Another group also briefly flourished. The Washington Temperance Society began in Chase's Tavern in Baltimore in 1840. Six drinking buddies were the founders, and they each agreed to bring a friend to the next meeting. In a few months parades and public meetings were being held to spread the message: "Drunkard! Come up here! You can reform. We don't slight the drunkard. We love him!" At the peak of its success in 1844, the membership consisted of 100,000 "reformed common drunkards" and 300,000 "common tipplers." A women's auxiliary group, the Martha Washington Society, was dedicated to feeding and clothing the poor. Based on the promise of religious salvation, the Washington Temperance Society was organized in much the same way as the ordinary temperance groups, but with one difference. It was founded on the basis of one drunkard helping another, of drunks telling their story in public. The society prospered all over the East Coast as far north as New Hampshire. A hospital, the Home for the Fallen, was established in Boston and still exists under a different name. There are many similarities between the Washington Society and Alcoholics Anonymous (AA): alcoholics helping each other, regular meetings, sharing experiences, fellowship, reliance on a Higher Power, and total abstention from alcohol. The society was, however, caught up in the frenzies of the total temperance movement: the controversies, power struggles, religious fights, and ego trips of the leaders. By 1848, 8 short years after its founding, it was absorbed into the total prohibition movement. The treatment of the alcoholic became unimportant in the heat of the argument.

Recognition of the alcoholic as a sick person did not reemerge until comparatively recently. The gathering of a group of scientists at Yale's Laboratory of Applied Psychology (later the Laboratory of Applied Biodynamics) and the Fellowship of Alcoholics Anonymous, both begun in the 1930s, were instrumental in bringing this about. Also in the 1930s a recovered Bostonian alcoholic, Richard Peabody, first began to apply psychological methods to the cure of alcoholics. He replaced the terms "drunk" and "drunkenness" with the more scientific and less judgmental "alcoholic" and "alcoholism." At Yale, Yandell Henderson, Howard Haggard, Leon Greenberg, and later E. M. Jellinek founded the Quarterly Journal of Studies on Alcohol (QJSA)- since 1975 known as the Journal of Studies on Alcohol. Unlike the earlier Journal of Inebriety, the QJSA had a sound scientific footing and became the mouthpiece for alcohol information. Starting with Haggard's work on alcohol metabolism, these efforts marked the first attempt to put the study of alcohol and alcohol problems in a respectable up-to-date framework. Jellinek's masterwork, The Disease Concept of Alcoholism, was a product of the Yale experience. The Yale Center of Alcohol Studies and the Classified Abstract Archive of Alcohol Literature were established. The Yale Plan Clinic was also set up to diagnose and treat alcoholism. The Yale Summer School of Alcohol Studies, now the Rutgers School, educated professionals and laypeople from all walks of life. Yale's prestigious influence had far-reaching effects. The National Council on Alcoholism (NCA), a volunteer organization, also grew out of the Yale School. It was founded in 1944 by the joint efforts of Jellinek and Marty Mann, a recovered alcoholic and the NCA's first president, to provide public information and education about alcohol.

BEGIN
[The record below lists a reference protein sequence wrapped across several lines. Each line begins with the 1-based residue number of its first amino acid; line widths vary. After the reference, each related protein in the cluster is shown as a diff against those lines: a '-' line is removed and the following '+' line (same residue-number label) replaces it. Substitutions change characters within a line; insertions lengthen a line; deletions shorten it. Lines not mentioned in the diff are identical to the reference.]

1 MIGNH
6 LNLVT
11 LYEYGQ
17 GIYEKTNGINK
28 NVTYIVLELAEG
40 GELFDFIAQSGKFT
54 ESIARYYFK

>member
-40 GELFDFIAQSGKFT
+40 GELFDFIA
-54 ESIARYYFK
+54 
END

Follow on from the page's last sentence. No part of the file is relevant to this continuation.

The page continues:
On the other side of the coin, Alcoholics Anonymous was having more success in treating alcoholics than any other group. AA grew, and in 1983 it estimated a membership of 1 million in both America and abroad. Its members became influential in removing the stigma that had been so long attached to the alcoholic. Lawyers, businesspeople, teachers, people from every sector of society began to recover. They could be seen leading useful, normal lives without alcohol. (More will be said later on the origins and program of AA itself.) The successful recoveries of its members have unquestionably influenced the course of recent developments.